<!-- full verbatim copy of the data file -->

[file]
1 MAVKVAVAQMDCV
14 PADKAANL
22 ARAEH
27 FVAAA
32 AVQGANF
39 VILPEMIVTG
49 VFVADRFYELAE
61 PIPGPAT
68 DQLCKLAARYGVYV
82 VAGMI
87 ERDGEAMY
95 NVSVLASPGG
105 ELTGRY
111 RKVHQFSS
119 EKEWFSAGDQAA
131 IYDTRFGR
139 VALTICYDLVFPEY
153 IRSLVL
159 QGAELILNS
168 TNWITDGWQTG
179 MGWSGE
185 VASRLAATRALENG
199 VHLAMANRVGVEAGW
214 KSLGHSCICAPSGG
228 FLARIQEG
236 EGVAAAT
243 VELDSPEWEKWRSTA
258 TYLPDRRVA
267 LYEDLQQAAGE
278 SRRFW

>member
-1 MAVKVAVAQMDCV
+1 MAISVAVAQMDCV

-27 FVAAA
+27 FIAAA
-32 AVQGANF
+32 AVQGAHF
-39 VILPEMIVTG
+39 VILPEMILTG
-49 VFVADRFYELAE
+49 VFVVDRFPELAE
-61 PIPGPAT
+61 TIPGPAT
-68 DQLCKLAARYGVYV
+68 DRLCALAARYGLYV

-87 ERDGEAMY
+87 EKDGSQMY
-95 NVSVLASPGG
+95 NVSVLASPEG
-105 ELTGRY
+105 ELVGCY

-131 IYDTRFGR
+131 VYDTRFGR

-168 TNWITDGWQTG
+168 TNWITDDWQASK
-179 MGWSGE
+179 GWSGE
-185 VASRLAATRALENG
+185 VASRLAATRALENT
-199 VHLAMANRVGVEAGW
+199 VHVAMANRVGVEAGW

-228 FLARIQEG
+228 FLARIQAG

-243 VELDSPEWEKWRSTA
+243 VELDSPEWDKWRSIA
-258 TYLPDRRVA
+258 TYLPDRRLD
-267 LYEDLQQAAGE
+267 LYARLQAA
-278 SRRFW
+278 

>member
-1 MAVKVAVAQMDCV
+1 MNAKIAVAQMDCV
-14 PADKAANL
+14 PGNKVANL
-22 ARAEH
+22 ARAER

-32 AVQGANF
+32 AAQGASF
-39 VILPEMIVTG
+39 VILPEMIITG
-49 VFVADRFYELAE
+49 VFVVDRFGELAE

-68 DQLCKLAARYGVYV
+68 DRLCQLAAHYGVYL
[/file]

1 MAVKVAVAQMDCV
14 PADKAANL
22 ARAEH
27 FVAAA
32 AVQGANF
39 VILPEMIVTG
49 VFVADRFYELAE
61 PIPGPAT
68 DQLCKLAARYGVYV
82 VAGMI
87 ERDGEAMY
95 NVSVLASPGG
105 ELTGRY
111 RKVHQFSS
119 EKEWFSAGDQAA
131 IYDTRFGR
139 VALTICYDLVFPEY
153 IRSLVL
159 QGAELILNS
168 TNWITDGWQTG
179 MGWSGE
185 VASRLAATRALENG
199 VHLAMANRVGVEAGW
214 KSLGHSCICAPSGG
228 FLARIQEG
236 EGVAAAT
243 VELDSPEWEKWRSTA
258 TYLPDRRVA
267 LYEDLQQAAGE
278 SRRFW

>member
-1 MAVKVAVAQMDCV
+1 MAISVAVAQMDCV

-27 FVAAA
+27 FIAAA
-32 AVQGANF
+32 AVQGAHF
-39 VILPEMIVTG
+39 VILPEMILTG
-49 VFVADRFYELAE
+49 VFVVDRFPELAE
-61 PIPGPAT
+61 TIPGPAT
-68 DQLCKLAARYGVYV
+68 DRLCALAARYGLYV

-87 ERDGEAMY
+87 EKDGSQMY
-95 NVSVLASPGG
+95 NVSVLASPEG
-105 ELTGRY
+105 ELVGCY

-131 IYDTRFGR
+131 VYDTRFGR

-168 TNWITDGWQTG
+168 TNWITDDWQASK
-179 MGWSGE
+179 GWSGE
-185 VASRLAATRALENG
+185 VASRLAATRALENT
-199 VHLAMANRVGVEAGW
+199 VHVAMANRVGVEAGW

-228 FLARIQEG
+228 FLARIQAG

-243 VELDSPEWEKWRSTA
+243 VELDSPEWDKWRSIA
-258 TYLPDRRVA
+258 TYLPDRRLD
-267 LYEDLQQAAGE
+267 LYARLQAA
-278 SRRFW
+278 

>member
-1 MAVKVAVAQMDCV
+1 MNAKIAVAQMDCV
-14 PADKAANL
+14 PGNKVANL
-22 ARAEH
+22 ARAER

-32 AVQGANF
+32 AAQGASF
-39 VILPEMIVTG
+39 VILPEMIITG
-49 VFVADRFYELAE
+49 VFVVDRFGELAE

-68 DQLCKLAARYGVYV
+68 DRLCQLAAHYGVYL